erratic behavior, insomnia, inflated self-esteem, and sudden urges
and appetites suggest manic episodes" (p. 128). Although
twenty-first-century mental health terms cannot be used in
eighteenth-century historical studies, Taylor implies that Atondo may
have been somewhat unbalanced.

Aguayo seems to have been more of a loner than Atondo. Aguayo "never
married or mentioned lovers, and claimed to have no friends" (p.
136). Atondo once made a comment about being rejected by his father,
revealing his deracination early in life.  Although
twenty-first-century readers may empathize with Aguayo and Atondo as
_pícaros_, meaning rogues, Taylor elucidates just how these two
small-time imposters threatened to undo the colonial rule as it
consistently struggled to maintain sociopolitical coherence.

Taylor concludes that the liberty Aguayo and Atondo experienced
drifting from one town to the next was not the type of freedom
described by eighteenth-century philosophes but rather a fugitive
freedom. Although Aguayo and Atondo likely enjoyed their hoodwinking,
they remained on the run to avoid a prison sentence. Mobility
jeopardized the Spanish social hierarchy because refusing to stay put
made it more difficult for elites to control the masses. Indeed, it
is simply remarkable that these two con artists survived for so long
on the run. In sum, _Fugitive Freedom _weaves together extraordinary
Inquisition cases to illuminate the cracks and imperfections built
into the edifice of the Spanish Empire. No doubt, historians,
students, and enthusiasts of colonial Mexico will take delight in
Taylor's sharp analysis and supple prose.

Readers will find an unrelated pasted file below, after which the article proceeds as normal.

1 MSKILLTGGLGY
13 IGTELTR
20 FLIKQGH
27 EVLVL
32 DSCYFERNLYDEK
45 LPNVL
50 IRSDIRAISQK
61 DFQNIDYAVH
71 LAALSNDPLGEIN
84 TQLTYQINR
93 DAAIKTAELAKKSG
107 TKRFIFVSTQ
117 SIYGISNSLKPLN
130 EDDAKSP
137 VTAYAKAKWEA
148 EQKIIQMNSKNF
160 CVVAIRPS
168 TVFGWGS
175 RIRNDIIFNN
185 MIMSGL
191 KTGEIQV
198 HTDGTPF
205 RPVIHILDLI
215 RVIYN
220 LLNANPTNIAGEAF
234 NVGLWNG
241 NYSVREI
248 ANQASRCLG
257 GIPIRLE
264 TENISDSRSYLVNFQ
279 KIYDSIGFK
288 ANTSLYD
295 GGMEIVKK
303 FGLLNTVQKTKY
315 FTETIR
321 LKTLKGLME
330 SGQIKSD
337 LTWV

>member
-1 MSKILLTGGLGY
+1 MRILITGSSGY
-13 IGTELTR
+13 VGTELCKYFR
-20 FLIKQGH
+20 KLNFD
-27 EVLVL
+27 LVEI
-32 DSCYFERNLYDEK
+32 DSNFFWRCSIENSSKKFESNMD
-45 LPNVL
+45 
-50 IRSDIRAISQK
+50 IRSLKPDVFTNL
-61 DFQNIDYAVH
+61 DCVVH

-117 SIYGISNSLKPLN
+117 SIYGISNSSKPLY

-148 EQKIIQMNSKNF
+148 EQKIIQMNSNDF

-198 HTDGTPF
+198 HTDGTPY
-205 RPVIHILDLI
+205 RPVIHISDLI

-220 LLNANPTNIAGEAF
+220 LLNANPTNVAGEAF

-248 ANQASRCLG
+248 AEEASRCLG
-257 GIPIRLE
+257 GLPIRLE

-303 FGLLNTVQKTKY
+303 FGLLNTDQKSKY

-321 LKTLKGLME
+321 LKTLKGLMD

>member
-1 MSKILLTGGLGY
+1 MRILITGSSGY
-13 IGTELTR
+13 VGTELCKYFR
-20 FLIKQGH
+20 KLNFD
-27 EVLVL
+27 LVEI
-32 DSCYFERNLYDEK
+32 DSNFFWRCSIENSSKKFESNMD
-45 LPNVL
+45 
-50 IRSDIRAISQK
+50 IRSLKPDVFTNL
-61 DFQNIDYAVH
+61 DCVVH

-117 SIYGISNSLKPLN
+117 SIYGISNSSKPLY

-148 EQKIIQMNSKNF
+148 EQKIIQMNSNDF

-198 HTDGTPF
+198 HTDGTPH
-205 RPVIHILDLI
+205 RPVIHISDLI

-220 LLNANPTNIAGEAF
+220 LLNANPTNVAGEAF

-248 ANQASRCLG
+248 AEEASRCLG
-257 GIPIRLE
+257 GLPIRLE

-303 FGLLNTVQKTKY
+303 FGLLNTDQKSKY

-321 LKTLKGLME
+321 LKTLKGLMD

Citation: Anderson Hagler. Review of Taylor, William B., _Fugitive
Freedom: The Improbable Lives of Two Impostors in Late Colonial
Mexico_. H-LatAm, H-Net Reviews. August, 2021.
URL: https://www.h-net.org/reviews/showrev.php?id=56549

This work is licensed under a Creative Commons
Attribution-Noncommercial-No Derivative Works 3.0 United States
License.



Liberal Party of Canada campaign ad

Ken Hiebert
 

"The party has dominated federal politics for much of Canada's history, holding power for almost 70 years of the 20th century.[13][14] As a result, it has sometimes been referred to as Canada's 'natural governing party'.[15][16]"

I was struck by an ad that I have seen more than once on television.  It seems unlikely that the Liberal party seeks to advance consciousness and more likely that they wish to appeal to the sentiments of large numbers of voters.
So I find it interesting that one of their campaign ads shows Trudeau at a gay pride march and taking the knee at a Black Lives Matter rally.  It’s a fleeting image and you could miss it if you don’t recall the news coverage at the time.

This link will lead to number of videos.  Check out the one titled Relentless.

ken h


Re: Nature Article on Ivermectin

hari kumar
 

Thanks fkalosar - that reference certainly adds extra detail. Perhaps the proponents of this type of COVID denialism will back off. 
Hari Kumar


Interview with the co-organiser of the first Kabul protest against the Taliban

Chris Slee
 

Video version of an interview with Sudaba - one of the organisers of the first Kabul protest against the Taliban.


Nature Article on Ivermectin

Farans Kalosar